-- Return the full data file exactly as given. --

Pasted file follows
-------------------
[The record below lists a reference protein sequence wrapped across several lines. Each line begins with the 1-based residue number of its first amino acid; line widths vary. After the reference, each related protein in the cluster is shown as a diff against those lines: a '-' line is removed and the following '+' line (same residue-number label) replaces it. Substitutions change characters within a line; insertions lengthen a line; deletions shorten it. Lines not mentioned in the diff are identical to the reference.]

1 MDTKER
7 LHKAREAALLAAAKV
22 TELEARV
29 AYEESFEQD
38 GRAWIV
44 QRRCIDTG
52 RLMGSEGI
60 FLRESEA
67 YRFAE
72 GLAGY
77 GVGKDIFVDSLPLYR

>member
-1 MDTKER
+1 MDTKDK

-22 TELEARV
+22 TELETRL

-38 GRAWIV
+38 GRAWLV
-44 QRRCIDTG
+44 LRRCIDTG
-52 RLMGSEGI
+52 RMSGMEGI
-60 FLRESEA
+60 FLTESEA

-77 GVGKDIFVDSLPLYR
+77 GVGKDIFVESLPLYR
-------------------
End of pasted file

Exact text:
[The record below lists a reference protein sequence wrapped across several lines. Each line begins with the 1-based residue number of its first amino acid; line widths vary. After the reference, each related protein in the cluster is shown as a diff against those lines: a '-' line is removed and the following '+' line (same residue-number label) replaces it. Substitutions change characters within a line; insertions lengthen a line; deletions shorten it. Lines not mentioned in the diff are identical to the reference.]

1 MDTKER
7 LHKAREAALLAAAKV
22 TELEARV
29 AYEESFEQD
38 GRAWIV
44 QRRCIDTG
52 RLMGSEGI
60 FLRESEA
67 YRFAE
72 GLAGY
77 GVGKDIFVDSLPLYR

>member
-1 MDTKER
+1 MDTKDK

-22 TELEARV
+22 TELETRL

-38 GRAWIV
+38 GRAWLV
-44 QRRCIDTG
+44 LRRCIDTG
-52 RLMGSEGI
+52 RMSGMEGI
-60 FLRESEA
+60 FLTESEA

-77 GVGKDIFVDSLPLYR
+77 GVGKDIFVESLPLYR